11

EHLO everyone! My first post on the StackOverflow network :)

We're running some ESXi 5.0/vCenter infrastructure to host mainly Debian 6/amd64 guest systems with ext3 partitions and open-vm-tools compiled from source per debian bug 471784.

Got an issue that is seen being raised all around the internet, but without a conclusive answer given anywhere.

When trying to shrink a thin-provisioned disk in independent-persistent mode, with no snapshots, parents, clones whatsoever, I consistently get the following error:

root@linux64:~# vmware-toolbox-cmd disk list
Shrink disk is disabled for this virtual machine.

Shrinking is disabled for linked clones, parents of linked clones,
pre-allocated disks, snapshots, or due to other factors.
See the User's manual for more information.

(By the way, what are the "other factors", and which of the ton of white papers and technical manuals is the User's manual?:)

I know that I can stuff the partitions with zeros (in fact, I do use shred -fuzn0 when deleting large files) then shut down the guest in question and use various methods like vmkfstools, cloning or vMotioning disks around in thin-provision mode, etc, but all of them either incur the downtime penalty for the guest being shirnked, or result in an unwarranted moving of data between datastores and/or hosts.


And the answer is: No shrinking under ESX/ESXi (as of version 5).

The documentation reads:

IMPORTANT Shrinking disks is not allowed under the following circumstances:

  1. The virtual machine is hosted on an ESX/ESXi server. ESX/ESXi Server can shrink the size of a virtual disk only when a virtual machine is exported. The space occupied by the virtual disk on the ESX/ESXi server, however, does not change.

  2. The virtual machine has a Mac guest operating system.

  3. You preallocated all the disk space to the virtual disk when you created it.

  4. The virtual machine contains a snapshot.

  5. The virtual machine is a linked clone or the parent of a linked clone.

  6. The virtual disk is an independent disk in nonpersistent mode.

  7. The file system is a journaling file system, such as an ext4, xfs, or jfs file system.

No wonder there is an option to shrink in VMWare Workstation but not in vSphere client connected to an ESXi or vCenter instance.

  • 2
    could you show a value of the isolation.tools.diskShrink.disable key which can be found on the vmx file? – cikuraku Jun 13 '12 at 9:28
  • 1
    It wasn't there. Adding isolation.tools.diskShrink.disable="false" didn't change anything. – NekojiruSou Jun 13 '12 at 9:43
3

http://www.vmware.com/pdf/vmware-tools-cli.pdf Page 13 :

Shrinking disks is not allowed under the following circumstances:

The virtual machine is hosted on an ESX/ESXi server. ESX/ESXi Server can shrink the size of a virtual disk only when a virtual machine is exported. The space occupied by the virtual disk on the ESX/ESXi server, however, does not change.

18

Actually, there is a way to shrink a VM on ESXi, although you need to shut down the VM for it. Here's how:

  1. Zero all unused space inside the VM:

    dd if=/dev/zero bs=1048576 of=/zero ; sync ; rm /zero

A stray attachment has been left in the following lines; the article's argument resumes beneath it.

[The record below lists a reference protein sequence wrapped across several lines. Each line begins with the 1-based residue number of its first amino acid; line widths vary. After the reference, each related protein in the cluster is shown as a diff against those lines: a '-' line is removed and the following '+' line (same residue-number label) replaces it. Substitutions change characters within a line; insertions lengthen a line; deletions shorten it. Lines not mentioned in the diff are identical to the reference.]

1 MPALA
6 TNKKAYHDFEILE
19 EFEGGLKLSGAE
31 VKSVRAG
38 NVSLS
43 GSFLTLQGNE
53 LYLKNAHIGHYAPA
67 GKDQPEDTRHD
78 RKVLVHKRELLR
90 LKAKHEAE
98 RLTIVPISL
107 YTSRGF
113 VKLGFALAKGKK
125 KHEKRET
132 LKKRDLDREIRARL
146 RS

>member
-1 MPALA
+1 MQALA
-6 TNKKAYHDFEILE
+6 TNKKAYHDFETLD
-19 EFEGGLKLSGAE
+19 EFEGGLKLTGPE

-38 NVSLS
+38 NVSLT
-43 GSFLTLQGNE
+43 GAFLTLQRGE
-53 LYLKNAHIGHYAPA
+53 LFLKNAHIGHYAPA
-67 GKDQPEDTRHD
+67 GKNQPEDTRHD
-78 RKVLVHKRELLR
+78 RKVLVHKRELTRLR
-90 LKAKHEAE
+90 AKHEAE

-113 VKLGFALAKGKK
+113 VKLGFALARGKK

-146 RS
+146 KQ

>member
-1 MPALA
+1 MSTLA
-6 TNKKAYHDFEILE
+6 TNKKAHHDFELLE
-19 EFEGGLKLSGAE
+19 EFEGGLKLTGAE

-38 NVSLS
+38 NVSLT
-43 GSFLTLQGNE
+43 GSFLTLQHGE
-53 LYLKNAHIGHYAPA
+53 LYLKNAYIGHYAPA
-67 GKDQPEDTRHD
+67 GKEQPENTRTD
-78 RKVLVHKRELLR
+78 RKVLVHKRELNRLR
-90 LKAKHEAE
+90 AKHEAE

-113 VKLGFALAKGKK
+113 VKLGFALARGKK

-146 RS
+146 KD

2. Do the same with other mount points, swap partitions, etc.

  3. Shut down the VM.

  4. SSH to ESXi, and issue this command:

    vmkfstools -K /vmfs/volumes/volumename/vmname/vmname.vmdk

This will take some time... vmkfstools "punches holes" inside your VMDK, e.g. deallocates all blocks that are filled with zeros, effectively shrinking your VMDK.

  • 6
    For Windows, you can grab a copy of Virtual Server 2005, extract the Precompact.iso file from it, it contains a Procompact.exe program that will zero all the unused disk pace in Windows. – Chris S Aug 1 '13 at 13:39
  • vmkfstools are not working when the VM is on a NFS storage. – Sven 31415 Nov 13 '19 at 10:59
0

The only way to shrink a VMDK in vSphere ESXi would be to export or to migrate/Storage vMotion to another datastore. I do this a lot with live servers that can handle a migration (not SQL or Exchange). A previous server admin built all VMs with Thick Provisioned disks. I migrate the VMs from one datastore to another and change the VMDK to thin-provisioned.

You can also do the vmkfstools if the server is offline.

-1

Shrinking disks is possible on ESXi.

  1. Find the large file and delete them.

    find / -type f -size +50M

  2. Defragment (no need to un/remount anything). Ignore any errors. Some files like symlinks and device files can't be defragmented.

    sudo e4defrag /

  3. Zero-fill all unused space so VMware knows it's indeed unused:

    dd if=/dev/zero of=wipefile bs=1M; sync; rm wipefile

  4. Run the shrink operation: If 4 fails, proceed to 5.

    sudo vmware-toolbox-cmd disk shrinkonly

  5. Reboot the linux system with try option and edit the partition table with gparted. Shrink the root file system and delete & move swap partition near to root partition.

  6. SSH to ESXi, and issue this command:

    vmkfstools -K /vmfs/volumes/volumename/vmname/vmname.vmdk

  7. We need to edit the *.vmdk file. After the letters RW, defines the size of the VMware virtual disk (VMDK)

    *40 GB = 40 * 1024 * 1024 * 1024 / 512 = 83886080*

  8. Migrate it to another datastore to reflect the new size.

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